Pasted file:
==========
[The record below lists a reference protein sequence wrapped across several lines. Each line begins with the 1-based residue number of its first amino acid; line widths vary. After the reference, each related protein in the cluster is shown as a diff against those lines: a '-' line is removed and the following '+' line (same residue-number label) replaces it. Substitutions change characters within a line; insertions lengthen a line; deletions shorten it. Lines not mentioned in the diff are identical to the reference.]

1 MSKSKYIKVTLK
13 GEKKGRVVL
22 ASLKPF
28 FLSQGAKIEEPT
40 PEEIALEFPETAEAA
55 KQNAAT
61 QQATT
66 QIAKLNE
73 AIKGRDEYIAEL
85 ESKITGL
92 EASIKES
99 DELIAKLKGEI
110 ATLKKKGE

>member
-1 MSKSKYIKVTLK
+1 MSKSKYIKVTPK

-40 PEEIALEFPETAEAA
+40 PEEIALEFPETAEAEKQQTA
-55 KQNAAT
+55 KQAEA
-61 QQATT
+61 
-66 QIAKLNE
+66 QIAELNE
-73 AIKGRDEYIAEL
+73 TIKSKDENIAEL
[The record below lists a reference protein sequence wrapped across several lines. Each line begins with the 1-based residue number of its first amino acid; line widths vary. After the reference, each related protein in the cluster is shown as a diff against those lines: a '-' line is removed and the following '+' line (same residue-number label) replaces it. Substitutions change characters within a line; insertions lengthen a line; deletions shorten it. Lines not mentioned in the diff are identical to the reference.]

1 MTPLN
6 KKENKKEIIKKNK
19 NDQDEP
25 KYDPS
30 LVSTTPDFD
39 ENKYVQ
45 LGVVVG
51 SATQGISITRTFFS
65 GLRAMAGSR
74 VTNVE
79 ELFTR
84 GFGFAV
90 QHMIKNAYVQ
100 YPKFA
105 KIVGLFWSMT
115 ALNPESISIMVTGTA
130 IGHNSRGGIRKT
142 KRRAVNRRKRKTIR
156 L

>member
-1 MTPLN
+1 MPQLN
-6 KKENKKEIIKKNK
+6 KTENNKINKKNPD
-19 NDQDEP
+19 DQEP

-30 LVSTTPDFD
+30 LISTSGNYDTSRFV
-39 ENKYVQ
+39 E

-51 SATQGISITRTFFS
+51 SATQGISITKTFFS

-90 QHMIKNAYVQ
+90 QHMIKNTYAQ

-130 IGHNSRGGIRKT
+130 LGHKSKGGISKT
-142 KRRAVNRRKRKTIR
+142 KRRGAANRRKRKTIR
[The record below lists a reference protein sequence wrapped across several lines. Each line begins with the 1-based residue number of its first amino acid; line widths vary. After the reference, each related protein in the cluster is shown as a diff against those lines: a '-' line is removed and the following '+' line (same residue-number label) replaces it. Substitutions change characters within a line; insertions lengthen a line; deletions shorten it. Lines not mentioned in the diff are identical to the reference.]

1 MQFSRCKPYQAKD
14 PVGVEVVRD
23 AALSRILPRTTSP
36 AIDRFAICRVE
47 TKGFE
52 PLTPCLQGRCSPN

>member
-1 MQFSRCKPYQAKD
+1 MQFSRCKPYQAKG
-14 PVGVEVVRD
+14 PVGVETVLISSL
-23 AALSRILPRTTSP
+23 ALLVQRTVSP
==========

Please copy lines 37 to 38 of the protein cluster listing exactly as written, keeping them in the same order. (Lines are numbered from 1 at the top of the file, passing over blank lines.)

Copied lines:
65 GLRAMAGSR
74 VTNVE